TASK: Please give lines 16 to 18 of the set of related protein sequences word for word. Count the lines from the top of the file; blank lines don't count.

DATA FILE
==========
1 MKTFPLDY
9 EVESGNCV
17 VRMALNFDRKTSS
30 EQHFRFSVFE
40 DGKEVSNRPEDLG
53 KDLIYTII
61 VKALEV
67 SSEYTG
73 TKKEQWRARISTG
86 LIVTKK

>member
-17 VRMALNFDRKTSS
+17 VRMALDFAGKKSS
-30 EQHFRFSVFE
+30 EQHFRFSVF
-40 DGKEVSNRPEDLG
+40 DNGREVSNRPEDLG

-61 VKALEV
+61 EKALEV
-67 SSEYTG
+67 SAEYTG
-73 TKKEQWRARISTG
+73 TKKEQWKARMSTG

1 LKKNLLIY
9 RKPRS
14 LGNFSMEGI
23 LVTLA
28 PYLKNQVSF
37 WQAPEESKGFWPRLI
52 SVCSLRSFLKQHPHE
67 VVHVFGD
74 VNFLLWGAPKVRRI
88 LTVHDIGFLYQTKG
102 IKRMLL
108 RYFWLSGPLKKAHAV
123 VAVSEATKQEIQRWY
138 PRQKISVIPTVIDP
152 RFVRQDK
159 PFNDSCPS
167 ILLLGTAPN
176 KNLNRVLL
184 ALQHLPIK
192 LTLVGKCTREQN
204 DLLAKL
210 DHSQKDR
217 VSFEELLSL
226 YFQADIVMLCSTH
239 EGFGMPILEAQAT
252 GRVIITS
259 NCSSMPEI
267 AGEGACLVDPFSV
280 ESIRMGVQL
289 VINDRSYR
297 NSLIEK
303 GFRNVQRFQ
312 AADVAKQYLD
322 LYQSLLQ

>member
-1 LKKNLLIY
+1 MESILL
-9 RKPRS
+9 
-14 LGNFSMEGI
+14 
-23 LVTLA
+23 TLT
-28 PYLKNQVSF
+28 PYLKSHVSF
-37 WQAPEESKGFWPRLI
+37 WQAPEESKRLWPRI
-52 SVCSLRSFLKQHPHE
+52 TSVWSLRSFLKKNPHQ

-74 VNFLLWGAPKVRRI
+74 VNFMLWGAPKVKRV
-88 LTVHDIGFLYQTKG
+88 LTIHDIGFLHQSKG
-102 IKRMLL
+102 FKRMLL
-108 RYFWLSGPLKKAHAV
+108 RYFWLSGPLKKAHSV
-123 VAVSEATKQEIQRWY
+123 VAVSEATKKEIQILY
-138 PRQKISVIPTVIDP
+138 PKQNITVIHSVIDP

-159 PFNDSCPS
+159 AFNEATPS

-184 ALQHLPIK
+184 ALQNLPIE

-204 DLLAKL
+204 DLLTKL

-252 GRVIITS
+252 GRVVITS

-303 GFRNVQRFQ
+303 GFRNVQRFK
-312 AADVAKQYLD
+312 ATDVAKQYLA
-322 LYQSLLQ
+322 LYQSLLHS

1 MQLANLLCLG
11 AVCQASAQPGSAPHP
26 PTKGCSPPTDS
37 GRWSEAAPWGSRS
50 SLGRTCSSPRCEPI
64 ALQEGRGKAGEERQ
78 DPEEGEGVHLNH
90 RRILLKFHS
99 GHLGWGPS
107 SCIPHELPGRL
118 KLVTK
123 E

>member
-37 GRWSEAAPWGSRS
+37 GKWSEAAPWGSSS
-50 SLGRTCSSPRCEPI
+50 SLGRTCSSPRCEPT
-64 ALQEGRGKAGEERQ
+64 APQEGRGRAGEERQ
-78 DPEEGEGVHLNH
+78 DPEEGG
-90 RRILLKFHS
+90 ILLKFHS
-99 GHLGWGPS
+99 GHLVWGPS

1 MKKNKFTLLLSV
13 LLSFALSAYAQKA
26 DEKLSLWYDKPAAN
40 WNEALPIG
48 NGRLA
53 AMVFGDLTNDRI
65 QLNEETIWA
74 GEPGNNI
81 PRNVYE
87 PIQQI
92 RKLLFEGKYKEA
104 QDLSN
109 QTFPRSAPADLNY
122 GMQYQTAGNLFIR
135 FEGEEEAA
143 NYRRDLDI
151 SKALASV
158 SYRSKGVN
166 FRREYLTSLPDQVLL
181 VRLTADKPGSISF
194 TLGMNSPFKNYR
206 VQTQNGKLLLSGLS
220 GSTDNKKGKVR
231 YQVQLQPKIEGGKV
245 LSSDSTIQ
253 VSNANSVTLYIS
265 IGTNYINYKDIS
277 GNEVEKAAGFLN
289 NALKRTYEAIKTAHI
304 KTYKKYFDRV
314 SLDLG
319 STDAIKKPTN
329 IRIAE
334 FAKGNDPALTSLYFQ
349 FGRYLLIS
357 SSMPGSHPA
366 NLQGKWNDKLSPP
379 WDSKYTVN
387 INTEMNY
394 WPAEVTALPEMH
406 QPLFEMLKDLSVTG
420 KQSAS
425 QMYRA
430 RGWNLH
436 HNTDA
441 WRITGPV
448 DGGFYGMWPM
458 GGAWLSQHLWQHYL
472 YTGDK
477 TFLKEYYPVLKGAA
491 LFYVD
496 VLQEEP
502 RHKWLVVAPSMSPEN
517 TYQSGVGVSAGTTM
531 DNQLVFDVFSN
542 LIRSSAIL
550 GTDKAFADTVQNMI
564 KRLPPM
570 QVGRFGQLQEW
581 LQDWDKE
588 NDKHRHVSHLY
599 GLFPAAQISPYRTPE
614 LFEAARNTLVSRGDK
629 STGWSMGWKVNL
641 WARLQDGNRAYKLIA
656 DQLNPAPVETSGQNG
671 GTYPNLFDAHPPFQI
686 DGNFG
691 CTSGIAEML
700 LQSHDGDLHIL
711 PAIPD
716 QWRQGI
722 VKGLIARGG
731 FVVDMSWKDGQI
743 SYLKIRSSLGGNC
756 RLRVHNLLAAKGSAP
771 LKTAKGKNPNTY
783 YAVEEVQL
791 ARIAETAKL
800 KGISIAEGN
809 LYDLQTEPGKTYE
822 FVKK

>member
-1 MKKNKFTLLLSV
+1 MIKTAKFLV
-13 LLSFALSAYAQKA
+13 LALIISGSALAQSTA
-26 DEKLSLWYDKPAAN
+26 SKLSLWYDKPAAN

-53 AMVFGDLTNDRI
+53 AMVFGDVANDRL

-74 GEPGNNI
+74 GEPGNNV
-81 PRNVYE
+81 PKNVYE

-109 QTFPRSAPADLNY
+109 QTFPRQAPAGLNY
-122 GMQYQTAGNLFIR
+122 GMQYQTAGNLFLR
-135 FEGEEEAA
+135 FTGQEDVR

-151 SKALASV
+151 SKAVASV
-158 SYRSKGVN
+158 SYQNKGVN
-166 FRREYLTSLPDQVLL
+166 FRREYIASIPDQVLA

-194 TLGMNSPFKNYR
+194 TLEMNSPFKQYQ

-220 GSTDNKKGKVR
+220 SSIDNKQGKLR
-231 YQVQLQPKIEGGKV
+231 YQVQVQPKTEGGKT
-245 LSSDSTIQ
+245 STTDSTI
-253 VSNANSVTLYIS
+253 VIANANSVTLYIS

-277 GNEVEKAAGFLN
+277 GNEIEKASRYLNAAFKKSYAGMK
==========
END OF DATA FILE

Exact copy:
-40 DGKEVSNRPEDLG
+40 DNGREVSNRPEDLG

-61 VKALEV